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Panthers LB Beason, RB Stewart look 'really good' in return to practice

CHARLOTTE, N.C. -- Carolina Panthers running back Jonathan Stewart had just participated in his first practice in nearly a month and his ninth in 49 workouts since the spring when fullback Brad Hoover playfully pounced.

"I just told them we're happy to have you back," Hoover told Stewart while pointing at reporters, "and not eating cake on the sidelines."

Jokes were aplenty in the Panthers' locker room Wednesday. Stewart, their No. 2 back, had returned from a left Achilles' tendon injury on the same day that middle linebacker and defensive leader Jon Beason practiced for the first time since spraining the medial collateral ligament in his left knee Aug. 22.

"It was an opportunity to prove everybody wrong, even the docs," Beason said. "I felt good about it."

Suddenly a dreary, winless preseason had given way to optimism four days before the Panthers open the season against the Philadelphia Eagles. Minus safety Chris Harris, who was limited with a leg injury, the Panthers had all their key players practicing together for the first time in a month.

"They both looked really good," Carolina coach John Fox said of Beason and Stewart. "They were good to finally have back. That was the plan, and I thought they had a good day's work."

Beason, who was injured during the second preseason game against the Miami Dolphins, said he spent countless hours rehabilitating. It included about 10 hours per day hooked up to a new-age stim machine, which helped increase blood flow to the knee and strengthen muscles around it.

"It finds what muscle along the lines of the injury is not firing," Beason said. "Then it forces all the other muscles to work harder so that that muscle has less strain on it."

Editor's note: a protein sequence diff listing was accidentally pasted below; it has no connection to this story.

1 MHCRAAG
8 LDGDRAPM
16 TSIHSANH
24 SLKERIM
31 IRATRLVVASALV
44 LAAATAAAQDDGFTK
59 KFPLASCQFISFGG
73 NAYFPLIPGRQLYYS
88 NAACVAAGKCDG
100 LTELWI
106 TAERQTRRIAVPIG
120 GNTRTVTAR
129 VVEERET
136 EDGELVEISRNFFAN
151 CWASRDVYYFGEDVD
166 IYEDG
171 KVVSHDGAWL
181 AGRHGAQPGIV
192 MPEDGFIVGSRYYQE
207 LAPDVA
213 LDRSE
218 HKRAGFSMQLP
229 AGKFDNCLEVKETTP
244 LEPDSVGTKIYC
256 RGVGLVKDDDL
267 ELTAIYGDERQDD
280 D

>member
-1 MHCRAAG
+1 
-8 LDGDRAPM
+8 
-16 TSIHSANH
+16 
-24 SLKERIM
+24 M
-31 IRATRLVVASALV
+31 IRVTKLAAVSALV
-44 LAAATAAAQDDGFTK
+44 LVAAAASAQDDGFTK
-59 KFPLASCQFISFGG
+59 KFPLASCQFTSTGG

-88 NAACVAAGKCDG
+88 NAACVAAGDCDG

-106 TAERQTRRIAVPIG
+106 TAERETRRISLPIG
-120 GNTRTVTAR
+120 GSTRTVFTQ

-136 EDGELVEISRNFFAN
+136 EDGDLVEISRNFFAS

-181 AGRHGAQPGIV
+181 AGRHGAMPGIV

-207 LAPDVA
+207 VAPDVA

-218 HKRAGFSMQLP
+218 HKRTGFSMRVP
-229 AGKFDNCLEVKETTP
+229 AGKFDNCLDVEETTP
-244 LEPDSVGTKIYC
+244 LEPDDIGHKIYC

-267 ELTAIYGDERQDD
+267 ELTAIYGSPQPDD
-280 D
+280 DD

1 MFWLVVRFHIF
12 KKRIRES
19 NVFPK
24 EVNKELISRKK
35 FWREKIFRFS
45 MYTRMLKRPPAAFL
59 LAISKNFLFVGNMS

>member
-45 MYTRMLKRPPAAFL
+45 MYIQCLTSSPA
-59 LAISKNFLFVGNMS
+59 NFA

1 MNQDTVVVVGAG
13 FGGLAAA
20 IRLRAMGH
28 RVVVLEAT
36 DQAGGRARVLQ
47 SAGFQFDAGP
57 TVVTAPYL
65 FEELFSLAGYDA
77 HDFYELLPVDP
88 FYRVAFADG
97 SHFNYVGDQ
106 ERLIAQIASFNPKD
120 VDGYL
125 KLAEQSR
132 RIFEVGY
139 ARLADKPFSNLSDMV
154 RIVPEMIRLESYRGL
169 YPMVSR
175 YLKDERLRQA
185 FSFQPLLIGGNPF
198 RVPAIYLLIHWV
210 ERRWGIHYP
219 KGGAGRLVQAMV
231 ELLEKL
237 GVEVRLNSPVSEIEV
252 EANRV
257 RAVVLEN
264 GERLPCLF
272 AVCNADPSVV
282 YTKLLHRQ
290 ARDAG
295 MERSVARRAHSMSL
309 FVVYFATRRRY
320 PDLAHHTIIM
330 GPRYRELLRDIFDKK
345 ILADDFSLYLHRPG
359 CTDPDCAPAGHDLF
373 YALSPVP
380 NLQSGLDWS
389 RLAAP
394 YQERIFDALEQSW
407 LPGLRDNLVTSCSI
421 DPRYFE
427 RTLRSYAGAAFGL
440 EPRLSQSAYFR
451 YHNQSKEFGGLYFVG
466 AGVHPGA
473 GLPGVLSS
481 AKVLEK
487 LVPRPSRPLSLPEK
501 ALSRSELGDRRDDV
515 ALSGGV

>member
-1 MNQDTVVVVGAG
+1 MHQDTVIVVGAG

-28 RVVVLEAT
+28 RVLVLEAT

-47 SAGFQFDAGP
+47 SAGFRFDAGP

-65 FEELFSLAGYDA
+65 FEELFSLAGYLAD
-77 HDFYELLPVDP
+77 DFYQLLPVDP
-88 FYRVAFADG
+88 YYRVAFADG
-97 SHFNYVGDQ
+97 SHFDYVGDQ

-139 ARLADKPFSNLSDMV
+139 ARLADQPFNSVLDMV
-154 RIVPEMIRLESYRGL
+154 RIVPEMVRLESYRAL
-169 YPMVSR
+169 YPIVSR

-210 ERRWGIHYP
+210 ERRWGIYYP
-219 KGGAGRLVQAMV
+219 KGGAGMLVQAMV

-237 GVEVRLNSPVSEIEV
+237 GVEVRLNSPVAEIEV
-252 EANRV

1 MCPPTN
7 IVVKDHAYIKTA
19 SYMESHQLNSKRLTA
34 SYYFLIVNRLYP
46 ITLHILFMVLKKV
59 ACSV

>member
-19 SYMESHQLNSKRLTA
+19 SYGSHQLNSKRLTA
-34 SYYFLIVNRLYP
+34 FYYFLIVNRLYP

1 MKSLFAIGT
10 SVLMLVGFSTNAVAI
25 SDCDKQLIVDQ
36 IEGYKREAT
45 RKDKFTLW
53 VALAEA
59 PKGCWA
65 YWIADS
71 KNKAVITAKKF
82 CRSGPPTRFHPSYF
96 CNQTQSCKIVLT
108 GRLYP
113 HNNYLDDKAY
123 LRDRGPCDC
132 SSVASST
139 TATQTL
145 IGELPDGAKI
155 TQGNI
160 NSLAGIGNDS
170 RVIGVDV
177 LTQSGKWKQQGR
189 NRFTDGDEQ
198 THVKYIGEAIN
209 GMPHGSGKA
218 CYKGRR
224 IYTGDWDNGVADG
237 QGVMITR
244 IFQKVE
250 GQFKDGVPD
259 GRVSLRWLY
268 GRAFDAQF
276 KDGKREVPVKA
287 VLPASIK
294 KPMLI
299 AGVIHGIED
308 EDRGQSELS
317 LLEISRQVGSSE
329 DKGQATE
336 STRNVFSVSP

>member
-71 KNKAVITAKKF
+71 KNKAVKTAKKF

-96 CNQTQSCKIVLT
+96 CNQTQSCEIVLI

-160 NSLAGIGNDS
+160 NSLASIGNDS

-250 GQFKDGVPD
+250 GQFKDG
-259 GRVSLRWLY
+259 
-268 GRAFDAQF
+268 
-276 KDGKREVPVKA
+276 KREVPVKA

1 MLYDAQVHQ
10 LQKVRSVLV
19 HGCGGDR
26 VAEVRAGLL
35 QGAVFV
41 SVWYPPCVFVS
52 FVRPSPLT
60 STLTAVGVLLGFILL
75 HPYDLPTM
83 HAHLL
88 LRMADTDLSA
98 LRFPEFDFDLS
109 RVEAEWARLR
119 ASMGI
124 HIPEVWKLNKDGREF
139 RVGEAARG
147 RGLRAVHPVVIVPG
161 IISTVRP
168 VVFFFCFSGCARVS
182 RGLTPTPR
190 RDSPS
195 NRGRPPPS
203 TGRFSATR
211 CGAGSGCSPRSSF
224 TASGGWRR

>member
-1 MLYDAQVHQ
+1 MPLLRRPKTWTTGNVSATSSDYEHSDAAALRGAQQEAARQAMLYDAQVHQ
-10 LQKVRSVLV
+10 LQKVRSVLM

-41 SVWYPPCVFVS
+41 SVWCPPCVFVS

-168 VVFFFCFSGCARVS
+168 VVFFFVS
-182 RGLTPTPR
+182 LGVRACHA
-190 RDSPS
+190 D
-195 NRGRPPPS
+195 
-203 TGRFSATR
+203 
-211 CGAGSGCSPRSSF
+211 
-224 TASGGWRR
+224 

With Donovan McNabb and a healthy Brian Westbrook coming to Bank of America Stadium on Sunday, the Panthers need Beason. He led Carolina in tackles in each of the past two seasons and was voted to his first Pro Bowl last season.

Without Beason and fellow starting linebackers Thomas Davis and Na'il Diggs, who also missed time with injuries, the Panthers struggled to tackle and stop the run in the preseason.

"When you don't have your leader on the defense, which is your mike linebacker, then you have Diggsy banged up and Thomas Davis banged up, that's the second level of your defense," defensive tackle Damione Lewis said. "Those guys are your do-alls, they cover you up when you mess up in the run gaps and they also help the secondary with underneath stuff. That's the meat and potatoes on your defense, the linebacking corps."

Lewis said he expected Nick Hayden to start at the other tackle position vacated when Maake Kemoeatu was lost to a season-ending torn Achilles' tendon. The other options are Louis Leonard, acquired from the Cleveland Browns last week, and Ra'Shon Harris, claimed off waivers from the Pittsburgh Steelers on Sunday.

Carolina's offense has fewer concerns with the return of Stewart, who combined with DeAngelo Williams to rush for 2,351 yards last season, the most by teammates in the NFL since 1984.

Stewart said the pain in his Achilles' tendon was an offshoot from toe surgery he had before last season. He sat out all offseason workouts, then practiced eight times in training camp before being limited to a stationary bike since mid-August.

Teammates said he looked good in practice Wednesday.

"You've got to get the timing down. That's the main thing," Stewart said. "Today went well with that. I felt like I wasn't really out of the loop on a lot of things. I felt fine, running and everything."

Stewart was part of a locker room where players were attempting to distance themselves from their troublesome eight months since the blowout playoff loss to the Arizona Cardinals. Even defensive Julius Peppers, who tried to force his way out of town at the end of last season, was voted a defensive team captain by his teammates.

"The main thing is we've still got to go out there and play," Hoover said. "But to have everybody ready to roll, especially this week, is nice."

Copyright 2009 by The Associated Press

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